Up-regulation of HIF-1α has also been shown to significantly enhances the expression of IL-33, which is then able to form a complex of HIF-1alpha/IL-33 regulatory circuit which increases HIF-1α expression [26]. Furthermore, it has been reported that overexpression of HIF-1α does enhance RASF-mediated expansion of inflammatory Th1 and Th17 cells, as well as enhance inflammatory cytokine expression in polyIC-stimulated RASF thereby inducing a shift toward a pro-inflammatory state in RA [27].

Role of HIF-1α in Angiogenesis in RA

This is the development of new vessels; it is an important process in health and disease. The perpetuation of neovascularization in inflammatory diseases, such as rheumatoid arthritis may promote the ingress of inflammatory cells into synovium [28]. The regulation of angiogenesis by hypoxia is an important component of homeostatic control mechanisms. It links cardio-pulmonaryvascular oxygen supply to metabolic demand in local tissue [29]. Therefore, in RA, the synovial angiogenesis is likely due to the hypoxia and it was found that nutrients are also being supplied to the pannus do to increase in blood supply and relatively that also increase transportation of immune cells to the very site of inflammation [17]. In addition, an indication of it HIF-1α role in angiogenesis was found in local vein, it became up-regulated in the local vein wall and promotes angiogenesis to re-open the veins and resolve the blood clot [30].

Furthermore, expression of a wild type HIF-1α in ischemic tissue may stimulate angiogenesis. This has been demonstrated for gene therapy with VEGF and other angiogenic factors [31]. But may also promote survival of ischemic cells during the period when vascularization is in progress. Research in this field of rheumatology holds out the prospect of understanding fundamental aspects of development and physiology. While at the same time, it is also providing novel therapeutic approaches to the most common causes of mortality in the western world [32]. However it is association with an angiogenic factors (VEGF) was found by increasing the expression of VEGF in the inflammatory joint regions, as well as in cells that are derived from RA synovium [33]. Also stromal cell derived factor 1 (SDF1, also known as CXC-chemokine ligand 12) has dual role, both as pro-angiogenic, as well as being a member of the CXC family of chemokine [9].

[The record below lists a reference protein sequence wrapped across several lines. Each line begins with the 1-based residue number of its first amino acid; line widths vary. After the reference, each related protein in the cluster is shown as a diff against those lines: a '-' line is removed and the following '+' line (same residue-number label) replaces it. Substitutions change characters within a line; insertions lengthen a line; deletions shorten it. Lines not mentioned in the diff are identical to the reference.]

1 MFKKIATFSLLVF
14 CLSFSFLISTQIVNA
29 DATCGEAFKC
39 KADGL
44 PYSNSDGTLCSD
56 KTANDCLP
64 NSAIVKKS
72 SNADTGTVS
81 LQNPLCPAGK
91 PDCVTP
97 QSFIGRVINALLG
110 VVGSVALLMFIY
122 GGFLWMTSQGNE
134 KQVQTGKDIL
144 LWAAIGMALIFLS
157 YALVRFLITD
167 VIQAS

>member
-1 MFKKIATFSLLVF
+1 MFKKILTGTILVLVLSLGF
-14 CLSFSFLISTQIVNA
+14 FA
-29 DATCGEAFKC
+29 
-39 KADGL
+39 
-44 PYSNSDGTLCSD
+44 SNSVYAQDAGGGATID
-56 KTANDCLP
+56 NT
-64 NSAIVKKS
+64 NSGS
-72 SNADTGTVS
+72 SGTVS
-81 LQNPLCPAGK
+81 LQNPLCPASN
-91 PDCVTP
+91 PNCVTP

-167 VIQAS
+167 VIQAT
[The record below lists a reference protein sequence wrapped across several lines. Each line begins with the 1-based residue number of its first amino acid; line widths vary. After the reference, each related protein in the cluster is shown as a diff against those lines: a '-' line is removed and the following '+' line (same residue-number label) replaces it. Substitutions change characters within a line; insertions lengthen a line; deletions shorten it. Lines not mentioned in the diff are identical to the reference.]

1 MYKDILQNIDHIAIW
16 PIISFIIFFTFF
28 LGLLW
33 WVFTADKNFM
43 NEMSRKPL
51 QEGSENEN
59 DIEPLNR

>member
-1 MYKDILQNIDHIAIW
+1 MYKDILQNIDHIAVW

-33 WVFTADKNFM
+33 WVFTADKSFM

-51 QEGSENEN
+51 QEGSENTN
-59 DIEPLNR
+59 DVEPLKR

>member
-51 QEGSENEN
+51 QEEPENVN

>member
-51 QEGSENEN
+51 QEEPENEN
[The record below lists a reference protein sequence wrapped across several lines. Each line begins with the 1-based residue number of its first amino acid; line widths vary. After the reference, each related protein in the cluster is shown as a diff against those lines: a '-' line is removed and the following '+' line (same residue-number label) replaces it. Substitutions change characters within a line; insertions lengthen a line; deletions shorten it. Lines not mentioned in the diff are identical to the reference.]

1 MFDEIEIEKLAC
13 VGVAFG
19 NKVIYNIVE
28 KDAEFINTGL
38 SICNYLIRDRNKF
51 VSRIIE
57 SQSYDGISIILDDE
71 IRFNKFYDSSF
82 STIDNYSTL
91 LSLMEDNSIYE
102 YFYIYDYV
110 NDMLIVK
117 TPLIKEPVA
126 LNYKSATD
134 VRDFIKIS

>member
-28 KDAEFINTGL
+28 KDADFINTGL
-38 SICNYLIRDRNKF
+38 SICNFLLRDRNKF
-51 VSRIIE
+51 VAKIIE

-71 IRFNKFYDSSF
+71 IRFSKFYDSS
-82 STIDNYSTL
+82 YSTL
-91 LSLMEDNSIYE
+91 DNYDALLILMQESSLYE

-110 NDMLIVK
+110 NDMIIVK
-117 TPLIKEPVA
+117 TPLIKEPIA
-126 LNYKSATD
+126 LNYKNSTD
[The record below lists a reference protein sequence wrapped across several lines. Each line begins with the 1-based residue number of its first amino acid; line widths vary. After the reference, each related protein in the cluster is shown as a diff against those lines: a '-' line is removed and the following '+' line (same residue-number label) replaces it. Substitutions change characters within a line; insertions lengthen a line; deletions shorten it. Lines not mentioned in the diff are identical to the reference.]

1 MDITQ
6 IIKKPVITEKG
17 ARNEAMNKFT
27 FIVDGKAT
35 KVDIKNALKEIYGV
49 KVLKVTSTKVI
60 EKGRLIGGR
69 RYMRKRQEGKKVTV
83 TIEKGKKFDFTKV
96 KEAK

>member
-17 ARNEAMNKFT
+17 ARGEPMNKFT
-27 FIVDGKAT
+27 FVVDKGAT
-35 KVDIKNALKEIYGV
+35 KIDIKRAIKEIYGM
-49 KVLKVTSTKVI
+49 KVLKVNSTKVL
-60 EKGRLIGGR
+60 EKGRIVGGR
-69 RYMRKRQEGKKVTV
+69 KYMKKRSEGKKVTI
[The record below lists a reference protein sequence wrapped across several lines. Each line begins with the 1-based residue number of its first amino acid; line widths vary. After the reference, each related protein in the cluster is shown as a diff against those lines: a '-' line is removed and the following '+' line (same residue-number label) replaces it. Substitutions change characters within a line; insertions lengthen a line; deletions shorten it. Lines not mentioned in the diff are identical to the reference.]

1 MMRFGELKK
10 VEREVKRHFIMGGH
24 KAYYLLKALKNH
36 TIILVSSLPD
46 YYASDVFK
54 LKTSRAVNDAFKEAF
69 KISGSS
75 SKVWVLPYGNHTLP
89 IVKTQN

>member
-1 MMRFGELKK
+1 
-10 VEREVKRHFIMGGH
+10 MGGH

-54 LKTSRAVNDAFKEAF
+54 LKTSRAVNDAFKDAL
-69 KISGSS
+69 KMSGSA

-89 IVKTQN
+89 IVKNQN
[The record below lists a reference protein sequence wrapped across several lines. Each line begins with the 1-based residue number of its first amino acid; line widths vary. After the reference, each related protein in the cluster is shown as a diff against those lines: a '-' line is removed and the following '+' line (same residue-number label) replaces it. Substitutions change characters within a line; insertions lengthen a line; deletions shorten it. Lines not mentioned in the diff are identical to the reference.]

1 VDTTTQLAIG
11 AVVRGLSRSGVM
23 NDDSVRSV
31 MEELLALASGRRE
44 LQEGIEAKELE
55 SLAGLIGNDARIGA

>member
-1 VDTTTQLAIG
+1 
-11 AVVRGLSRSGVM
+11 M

Cartilage Destruction and Borne Errosion in RA Influenced by HIF-1α

HIF-1α serves as a survival factor on healthy cartilage [24], as well as maintaining cartilage homeostasis. It was found that TSA significantly decreased the expression of some metalloproteinase (MMP-2 and MMP-9). In RA FLSs induced by hypoxia and also hypoxia-induced invasion was significantly suppressed by TSA treatment [34]. With all these, the researchers concluded that, their data indicate role of TSA in an anti-invasive activity in hypoxic RA, largely through down-regulation of MMP-2 and MMP-9 [21]. In addition, angiopoietin-like 4 (ANGPLT4) is overexpressed in RA osteoclasts in a HIF-1α dependent manner [35], especially in RA synovial tissue which is also sources of ANGPLT4 to promote bone desorption [17]. Moreover HIF-1α expression was found not significantly involve in MMP-1 and MMP-13 of FLS under nomoxic condition in RA, rather under hypoxic condition via IL-1β stimulation [36] (Figure 2).


Figure 2: An overview of the transcriptional activity of HIF-1α under hypoxic condition, through activation of Angiogenic factor, different class of Cytokines and Metalloproteinase group that have effect on Angiogenesis, Inflammation and Cartilage destruction respectively.


In conclusion, HIF-1α was found playing roles in RA inflammation, angiogenesis, cartilage destruction and bone erosion, through activation of relevant genes. Hence pathogenicity of RA is still not fully clear, although inflammation and angiogenesis are identified as essential players. Identification of new SNPs that help HIF-1α during it is transcriptional activity on the mentioned cytokines genes, chemokine, pro-angiogenic factors, metalloproteinase and other proteins that are not yet been reported in RA cases is worth doing. Therefore HIF-1α seems to be a key molecule in RA pathogenesis and a promising therapeutic target in the context of RA.


A research needs to be taken with aim of observing the effect of HIF-1α SNPs that are found at exon regions on RA patients together with any of cytokines, pro-angiogenic factors, metalloproteinase and or chemokine in order to see their clear activating pathways with respect to inflammation, angiogenesis, borne erosion and cartilage destructions in RA patients as it was done in some other Arthritis classes.